18. National Denial, Splitting, and Narcissism: Group Defence Mechanisms of Teachers and Students in Palestine in Response to the Holocaust.

    ERIC Educational Resources Information Center

    Dror, Yuval

    1996-01-01

    Explores the national defense mechanisms used by the education system of the Yishuv, the Jewish community in pre-independence Israel, in response to the Holocaust, as well as the significance of these responses and their contemporary implications. Concludes with contemporary applications of national defense mechanisms and their possible…

  19. Expensive Egos: Narcissistic Males Have Higher Cortisol

    PubMed Central

    Reinhard, David A.; Konrath, Sara H.; Lopez, William D.; Cameron, Heather G.

    2012-01-01

    Background Narcissism is characterized by grandiosity, low empathy, and entitlement. There has been limited research regarding the hormonal correlates of narcissism, despite the potential health implications. This study examined the role of participant narcissism and sex on basal cortisol concentrations in an undergraduate population. Methods and Findings Participants were 106 undergraduate students (79 females, 27 males, mean age 20.1 years) from one Midwestern and one Southwestern American university. Narcissism was assessed using the Narcissistic Personality Inventory, and basal cortisol concentrations were collected from saliva samples in a laboratory setting. Regression analyses examined the effect of narcissism and sex on cortisol (log). There were no sex differences in basal cortisol, F(1,97)?=?.20, p?=?.65, and narcissism scores, F(1,97)?=?.00, p?=?.99. Stepwise linear regression models of sex and narcissism and their interaction predicting cortisol concentrations showed no main effects when including covariates, but a significant interaction, ??=?.27, p?=?.04. Narcissism was not related to cortisol in females, but significantly predicted cortisol in males. Examining the effect of unhealthy versus healthy narcissism on cortisol found that unhealthy narcissism was marginally related to cortisol in females, ??=?.27, p?=?.06, but significantly predicted higher basal cortisol in males, ??=?.72, p?=?.01, even when controlling for potential confounds. No relationship was found between sex, narcissism, or their interaction on self-reported stress. Conclusions Our findings suggest that the HPA axis is chronically activated in males with unhealthy narcissism. This constant activation of the HPA axis may have important health implications. PMID:22292062

  20. Loving Yourself Abundantly: Relationship of the Narcissistic Personality to Self and Other Perceptions of Workplace Deviance, Leadership, and Task and Contextual Performance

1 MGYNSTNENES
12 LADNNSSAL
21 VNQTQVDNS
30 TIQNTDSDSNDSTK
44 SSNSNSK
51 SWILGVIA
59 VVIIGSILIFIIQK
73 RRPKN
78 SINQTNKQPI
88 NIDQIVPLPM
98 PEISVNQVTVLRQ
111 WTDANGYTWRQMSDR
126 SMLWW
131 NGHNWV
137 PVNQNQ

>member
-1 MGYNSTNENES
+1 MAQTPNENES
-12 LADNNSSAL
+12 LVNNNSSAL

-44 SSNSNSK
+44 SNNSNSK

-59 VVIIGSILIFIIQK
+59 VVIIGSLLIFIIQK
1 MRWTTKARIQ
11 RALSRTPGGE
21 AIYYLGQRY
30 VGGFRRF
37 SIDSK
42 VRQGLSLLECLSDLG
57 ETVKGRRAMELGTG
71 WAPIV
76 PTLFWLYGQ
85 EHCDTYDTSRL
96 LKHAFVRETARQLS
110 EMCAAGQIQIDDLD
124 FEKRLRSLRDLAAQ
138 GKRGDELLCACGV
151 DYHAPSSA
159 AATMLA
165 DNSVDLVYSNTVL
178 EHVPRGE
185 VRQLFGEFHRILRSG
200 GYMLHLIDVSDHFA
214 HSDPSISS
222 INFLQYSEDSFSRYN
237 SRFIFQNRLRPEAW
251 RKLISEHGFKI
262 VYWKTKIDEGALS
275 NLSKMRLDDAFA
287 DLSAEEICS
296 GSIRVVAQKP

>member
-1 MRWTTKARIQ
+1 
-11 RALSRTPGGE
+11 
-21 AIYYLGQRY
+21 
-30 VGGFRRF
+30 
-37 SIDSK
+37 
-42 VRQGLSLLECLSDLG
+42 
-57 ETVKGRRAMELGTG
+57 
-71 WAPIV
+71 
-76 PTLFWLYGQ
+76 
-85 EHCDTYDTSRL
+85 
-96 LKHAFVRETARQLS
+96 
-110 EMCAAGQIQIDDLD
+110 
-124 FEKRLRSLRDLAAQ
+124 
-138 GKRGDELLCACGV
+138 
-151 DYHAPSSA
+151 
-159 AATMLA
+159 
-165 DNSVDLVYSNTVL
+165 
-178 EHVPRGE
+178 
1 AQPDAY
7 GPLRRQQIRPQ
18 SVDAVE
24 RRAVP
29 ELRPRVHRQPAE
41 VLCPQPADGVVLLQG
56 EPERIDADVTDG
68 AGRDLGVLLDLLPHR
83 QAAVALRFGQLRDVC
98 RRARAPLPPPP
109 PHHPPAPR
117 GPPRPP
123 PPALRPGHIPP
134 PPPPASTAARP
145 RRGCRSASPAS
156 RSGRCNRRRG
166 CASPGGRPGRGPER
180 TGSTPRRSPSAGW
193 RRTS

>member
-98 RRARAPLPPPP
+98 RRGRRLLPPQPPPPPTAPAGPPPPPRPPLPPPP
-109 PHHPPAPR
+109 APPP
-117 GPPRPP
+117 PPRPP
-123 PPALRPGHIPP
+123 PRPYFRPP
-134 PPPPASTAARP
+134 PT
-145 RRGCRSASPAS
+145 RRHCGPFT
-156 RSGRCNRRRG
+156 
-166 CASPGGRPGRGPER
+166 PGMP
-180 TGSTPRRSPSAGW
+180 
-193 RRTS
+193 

Microsoft Academic Search

    Timothy A. Judge; Jeffery A. LePine; Bruce L. Rich

    2006-01-01

    The authors report results from 2 studies assessing the extent to which narcissism is related to self- and other ratings of leadership, workplace deviance, and task and contextual performance. Study 1 results revealed that narcissism was related to enhanced self-ratings of leadership, even when controlling for the Big Five traits. Study 2 results also revealed that narcissism was related to

  1. High and Low Aggressive Narcissism and Anti-social Lifestyle in Relationship to Impulsivity, Hostility, and Empathy in a Group of Forensic Patients in the Netherlands

    Microsoft Academic Search

    Stefan Bogaerts; Machiel Polak; Marinus Spreen; Almar Zwets

    2012-01-01

    In a group of 148 violent offenders, 14 offenders were diagnosed as psychopaths (PCL-R score 30+); 46 as middle group psychopaths (PCL-R score 21–29); and 88 as non-psychopaths (PCL-R score??21). To measure impulsivity, empathy, and hostility in the three groups, clinical diagnoses of psychologists and psychiatrists were used and classified in the HKT-30. Based on Hare's PCL-R classification, psychopaths scored

  2. The Culture of Post-Narcissism Post-teenage, Pre-midlife Singles Culture in Seinfeld, Friends, and Ally - Seinfeld in Particular

    Microsoft Academic Search

    MICHAEL SKOVMAND

    In a recent article, David P. Pierson makes a persuasive case for considering American television comedy, and sitcoms in particular, as 'Modern Comedies of Manners'. These comedies afford a particular point of entry into contemporary mediatised negotiations of 'civility', i.e. how individual desires and values interface with the conventions and stand- ards of families, peer groups and society at large.

  3. Cognitive ability and psychopathic traits: independent and interactive associations with youth conduct problems.

    PubMed

    McKenzie, Meghan E; Lee, Steve S

    2015-05-01

    Although average or high IQ was central to initial conceptualizations of psychopathy, IQ is typically negatively associated with oppositional defiant disorder (ODD) and conduct disorder (CD). Few studies have simultaneously considered narcissism and callous-unemotional (CU) traits with respect to ODD and CD symptoms, including potential interactive associations with IQ. Participants were 221 ethnically-diverse (45 % non-White) 6-9 year-old children with (n?=?114) and without (n?=?107) attention-deficit/hyperactivity disorder (ADHD) with separate parent and teacher ratings of narcissism, CU traits, ODD, and CD. To minimize shared method variance, we conservatively examined the association of parent-rated psychopathic traits with teacher-rated ODD and CD as well as the association of teacher-rated psychopathic traits with parent-rated ODD and CD. Controlling for age, sex, and the number of child ADHD symptoms, narcissism, but not CU traits, uniquely and positively predicted parent- and teacher-rated ODD and CD symptoms. We also observed a significant IQ × narcissism interaction where narcissism was more strongly associated with ODD and CD among children with high IQ relative to average and low IQ youth. Whereas studies of youth psychopathic traits focus almost exclusively on CU traits, narcissism independently predicted separate parent and teacher ratings of ODD and CD, particularly among children with high IQ. These preliminary data persuasively suggest that early narcissism is a critical facet of psychopathy and in conjunction with IQ, may suggest a unique profile associated with emergent conduct problems. PMID:25220395